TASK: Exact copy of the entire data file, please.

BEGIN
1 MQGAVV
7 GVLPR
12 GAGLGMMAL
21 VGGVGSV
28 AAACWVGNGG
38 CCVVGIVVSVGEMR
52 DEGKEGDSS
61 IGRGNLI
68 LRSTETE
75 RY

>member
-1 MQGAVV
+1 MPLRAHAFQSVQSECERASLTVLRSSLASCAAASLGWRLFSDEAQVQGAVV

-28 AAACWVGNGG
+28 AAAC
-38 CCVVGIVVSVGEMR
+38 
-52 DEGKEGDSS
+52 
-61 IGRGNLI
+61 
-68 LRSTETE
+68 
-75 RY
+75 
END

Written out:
1 MQGAVV
7 GVLPR
12 GAGLGMMAL
21 VGGVGSV
28 AAACWVGNGG
38 CCVVGIVVSVGEMR
52 DEGKEGDSS
61 IGRGNLI
68 LRSTETE
75 RY

>member
-1 MQGAVV
+1 MPLRAHAFQSVQSECERASLTVLRSSLASCAAASLGWRLFSDEAQVQGAVV

-28 AAACWVGNGG
+28 AAAC
-38 CCVVGIVVSVGEMR
+38 
-52 DEGKEGDSS
+52 
-61 IGRGNLI
+61 
-68 LRSTETE
+68 
-75 RY
+75 